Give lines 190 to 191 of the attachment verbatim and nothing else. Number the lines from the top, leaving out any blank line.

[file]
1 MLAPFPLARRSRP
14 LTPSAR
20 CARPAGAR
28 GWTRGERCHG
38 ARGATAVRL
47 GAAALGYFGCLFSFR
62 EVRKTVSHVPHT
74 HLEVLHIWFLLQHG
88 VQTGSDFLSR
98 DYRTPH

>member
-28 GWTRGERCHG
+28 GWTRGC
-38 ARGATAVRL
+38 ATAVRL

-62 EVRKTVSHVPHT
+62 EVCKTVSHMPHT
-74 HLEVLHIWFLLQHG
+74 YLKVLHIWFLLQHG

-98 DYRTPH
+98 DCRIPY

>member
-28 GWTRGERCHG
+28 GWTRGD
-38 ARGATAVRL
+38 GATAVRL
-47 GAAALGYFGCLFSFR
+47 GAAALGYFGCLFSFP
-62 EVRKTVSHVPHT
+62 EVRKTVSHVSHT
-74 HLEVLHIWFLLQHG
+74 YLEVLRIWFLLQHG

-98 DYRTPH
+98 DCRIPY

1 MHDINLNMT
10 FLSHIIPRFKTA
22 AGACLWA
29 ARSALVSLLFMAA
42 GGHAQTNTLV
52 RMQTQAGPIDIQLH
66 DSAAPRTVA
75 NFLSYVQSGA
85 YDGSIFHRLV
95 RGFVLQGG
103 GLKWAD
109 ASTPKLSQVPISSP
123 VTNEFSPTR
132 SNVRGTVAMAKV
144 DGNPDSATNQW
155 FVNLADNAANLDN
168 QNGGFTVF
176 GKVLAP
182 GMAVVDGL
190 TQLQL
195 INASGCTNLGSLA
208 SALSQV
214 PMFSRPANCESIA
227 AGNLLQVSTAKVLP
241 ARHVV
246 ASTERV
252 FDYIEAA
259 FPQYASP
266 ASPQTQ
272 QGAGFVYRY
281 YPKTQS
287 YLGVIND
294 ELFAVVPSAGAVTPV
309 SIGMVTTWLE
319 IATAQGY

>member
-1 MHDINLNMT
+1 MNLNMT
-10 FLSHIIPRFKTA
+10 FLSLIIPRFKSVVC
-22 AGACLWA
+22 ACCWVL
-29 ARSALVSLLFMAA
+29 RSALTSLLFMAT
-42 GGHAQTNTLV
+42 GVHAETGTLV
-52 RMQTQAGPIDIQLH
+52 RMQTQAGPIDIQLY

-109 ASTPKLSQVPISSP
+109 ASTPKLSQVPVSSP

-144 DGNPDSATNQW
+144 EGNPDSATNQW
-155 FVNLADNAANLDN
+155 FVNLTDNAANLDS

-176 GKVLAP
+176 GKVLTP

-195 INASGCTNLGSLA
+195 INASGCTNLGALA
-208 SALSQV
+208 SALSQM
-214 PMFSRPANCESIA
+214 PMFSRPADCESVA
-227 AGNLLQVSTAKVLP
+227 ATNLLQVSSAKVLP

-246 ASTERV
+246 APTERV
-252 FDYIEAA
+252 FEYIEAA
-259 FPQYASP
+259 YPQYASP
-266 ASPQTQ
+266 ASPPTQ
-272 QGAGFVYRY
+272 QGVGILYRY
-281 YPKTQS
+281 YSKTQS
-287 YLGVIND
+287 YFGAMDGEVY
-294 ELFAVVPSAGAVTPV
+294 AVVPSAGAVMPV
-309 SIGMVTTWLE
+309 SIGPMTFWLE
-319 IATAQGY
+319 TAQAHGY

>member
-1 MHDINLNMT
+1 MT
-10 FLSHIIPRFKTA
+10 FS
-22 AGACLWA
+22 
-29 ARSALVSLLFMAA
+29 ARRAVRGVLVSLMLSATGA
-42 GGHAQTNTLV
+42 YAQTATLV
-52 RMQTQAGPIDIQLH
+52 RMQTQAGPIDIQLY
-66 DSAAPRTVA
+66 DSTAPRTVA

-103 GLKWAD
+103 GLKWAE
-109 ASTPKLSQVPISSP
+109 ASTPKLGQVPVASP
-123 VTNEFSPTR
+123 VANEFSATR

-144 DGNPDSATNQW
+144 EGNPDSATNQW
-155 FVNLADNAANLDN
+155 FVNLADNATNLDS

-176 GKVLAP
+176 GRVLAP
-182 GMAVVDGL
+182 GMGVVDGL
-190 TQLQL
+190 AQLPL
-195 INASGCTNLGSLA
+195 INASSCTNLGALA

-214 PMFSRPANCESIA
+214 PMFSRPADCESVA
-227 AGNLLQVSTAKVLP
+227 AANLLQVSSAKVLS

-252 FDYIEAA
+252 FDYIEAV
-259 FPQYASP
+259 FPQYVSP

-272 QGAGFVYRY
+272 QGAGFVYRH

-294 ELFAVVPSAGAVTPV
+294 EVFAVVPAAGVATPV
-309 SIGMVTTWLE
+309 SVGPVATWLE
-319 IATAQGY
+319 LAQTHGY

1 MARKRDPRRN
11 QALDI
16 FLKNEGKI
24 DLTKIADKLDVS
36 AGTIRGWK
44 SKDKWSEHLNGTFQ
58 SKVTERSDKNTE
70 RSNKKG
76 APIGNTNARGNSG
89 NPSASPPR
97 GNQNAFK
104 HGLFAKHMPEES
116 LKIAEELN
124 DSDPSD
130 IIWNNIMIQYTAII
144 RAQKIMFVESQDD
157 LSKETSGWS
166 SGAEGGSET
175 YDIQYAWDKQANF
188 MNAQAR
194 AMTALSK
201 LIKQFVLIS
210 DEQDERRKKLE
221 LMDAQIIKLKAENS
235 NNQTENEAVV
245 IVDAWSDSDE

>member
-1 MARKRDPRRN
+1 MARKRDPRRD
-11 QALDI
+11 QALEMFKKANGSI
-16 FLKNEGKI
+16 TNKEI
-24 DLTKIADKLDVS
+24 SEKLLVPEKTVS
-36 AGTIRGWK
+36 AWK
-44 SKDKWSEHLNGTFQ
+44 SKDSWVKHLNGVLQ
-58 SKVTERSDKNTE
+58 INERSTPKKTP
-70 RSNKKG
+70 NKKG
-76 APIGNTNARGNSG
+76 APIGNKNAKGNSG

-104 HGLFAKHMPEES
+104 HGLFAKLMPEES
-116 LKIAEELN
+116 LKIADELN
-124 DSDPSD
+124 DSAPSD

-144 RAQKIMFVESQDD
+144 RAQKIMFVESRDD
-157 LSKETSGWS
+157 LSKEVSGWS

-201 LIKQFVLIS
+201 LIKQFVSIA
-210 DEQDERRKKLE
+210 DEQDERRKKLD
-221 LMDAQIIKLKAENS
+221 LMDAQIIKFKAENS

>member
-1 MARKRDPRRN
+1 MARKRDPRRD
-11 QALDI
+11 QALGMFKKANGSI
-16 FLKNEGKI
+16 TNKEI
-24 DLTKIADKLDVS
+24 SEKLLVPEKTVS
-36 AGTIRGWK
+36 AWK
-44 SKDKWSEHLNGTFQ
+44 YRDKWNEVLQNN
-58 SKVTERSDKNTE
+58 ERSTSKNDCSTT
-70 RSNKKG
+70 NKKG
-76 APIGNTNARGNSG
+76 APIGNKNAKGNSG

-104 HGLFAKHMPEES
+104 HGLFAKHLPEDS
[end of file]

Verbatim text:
210 DEQDERRKKLE
221 LMDAQIIKLKAENS